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Google really doesn’t want you to buy a Pixel 6 phone

Following Google I/O 2022’s keynote, anyone who has been considering buying any Pixel 6 phone, including the newly announced Pixel 6a, has been left with a conundrum: Is it really worth it now? I’ve been going through this very question in my mind, and I keep coming back to the same answer: No.

Let me walk you through what I mean.

Google gets ahead of the leaks

The Pixel 6a announcement should have been the star of the show, but it was sidelined due to Google teasing the Pixel 7 for later this year. It has to be assumed this is an attempt to take the sting out of subsequent leaks, and probably viewed as a great way to build anticipation. But by telling us the Pixel 7 will arrive in the fall — presumably around September or October — the Pixel 6 and Pixel 6 Pro have become officially old.

Image used with permission by copyright holder

There’s nothing wrong with either phone, but we now absolutely know they will be replaced in around four months’ time. When you’re thinking about paying $900 for a flagship phone, you want to get the best possible one for your money. Google confirmed the Pixel 7 will have a new Tensor 2 chip inside, a refined and even better-looking design, Android 13, and presumably an improved camera. The newer your phone is, the longer the software support will be too.

Paying your hard-earned money for a full-price top smartphone that will only be the latest and greatest for such a short time isn’t the shrewdest financial decision, regardless of whether you’re worried about specifications or not. Google may have made any Pixel 7 rumors (a bit) less newsworthy, but in doing so, it has made its current flagship phone one for the discount bin.

Wait and see about the Pixel 6a

Waiting for the Pixel 7 Pro is the wisest decision if you’ve been thinking about buying the Pixel 6 Pro, but what about the Pixel 6 or the new Pixel 6a? This is slightly more complicated. The Pixel 6a isn’t going to be available as a pre-order until the end of July and will cost $450 (or $499 on Verizon, thanks to mmWave). The specifications are good enough that it’d be worth recommending over the Pixel 6 to reap the $150 savings, but this really only applies if it was coming out today.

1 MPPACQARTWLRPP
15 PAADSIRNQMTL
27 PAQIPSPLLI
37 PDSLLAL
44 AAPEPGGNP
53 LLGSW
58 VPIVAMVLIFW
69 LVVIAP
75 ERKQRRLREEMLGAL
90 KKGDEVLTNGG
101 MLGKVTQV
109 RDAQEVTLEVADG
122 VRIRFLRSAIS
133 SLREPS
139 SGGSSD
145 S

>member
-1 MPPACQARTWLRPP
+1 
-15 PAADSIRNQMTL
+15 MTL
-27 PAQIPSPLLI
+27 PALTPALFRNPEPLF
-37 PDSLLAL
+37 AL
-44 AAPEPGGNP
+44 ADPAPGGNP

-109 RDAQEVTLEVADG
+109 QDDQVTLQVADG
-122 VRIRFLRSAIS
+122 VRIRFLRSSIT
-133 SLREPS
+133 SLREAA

Google Pixel 6a

Assuming deliveries will start at the end of July or the very beginning of August for the Pixel 6a, the sensible decision at that time will be to wait a couple of months and see what the Pixel 7 brings. If it costs $599 again and comes with the Tensor 2 and an improved camera, even though that’s a $150 premium over the Pixel 6a (which has 2021 tech inside), it will still be a very tempting proposition.

Best of all, there’s nothing for you as the buyer to lose. If none of this works out and the Pixel 7 is much more expensive, or not that much of an upgrade, the Pixel 6a will still be there for you to buy. There’s no reason to rush into it unless you absolutely must have a new phone, and that it has to be the Pixel 6a.

It’s the Pixel 7 all the way

Almost regardless of the way you work it out in your head, all roads lead to the Pixel 7 at the moment. Google’s decision to tease the next flagship phone release now, along with its need to hold the Pixel 6a for weeks, has made any Pixel 6 phone really quite undesirable. The Pixel 6a’s not-quite-a-bargain price hasn’t helped much either. During the keynote, Google boasted that the Pixel 6 had outsold the Pixel 4 and Pixel 5 combined, but its actions could see those sales numbers fall off a cliff from this point on.

This isn’t a new problem that phone buyers are only just facing. Everyone knows manufacturers update their products on an annual basis, and if we constantly wait for the next version to come out, we’d never buy anything. However, this isn’t the problem here. It’s knowing the time frame involved and not just through rumor, but from the actual company that cements the Pixel 6’s fate.

It’s not me saying, “wait and see what the next one brings,” it’s Google saying it.

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Andy Boxall
Senior Mobile Writer
Andy is a Senior Writer at Digital Trends, where he concentrates on mobile technology, a subject he has written about for…
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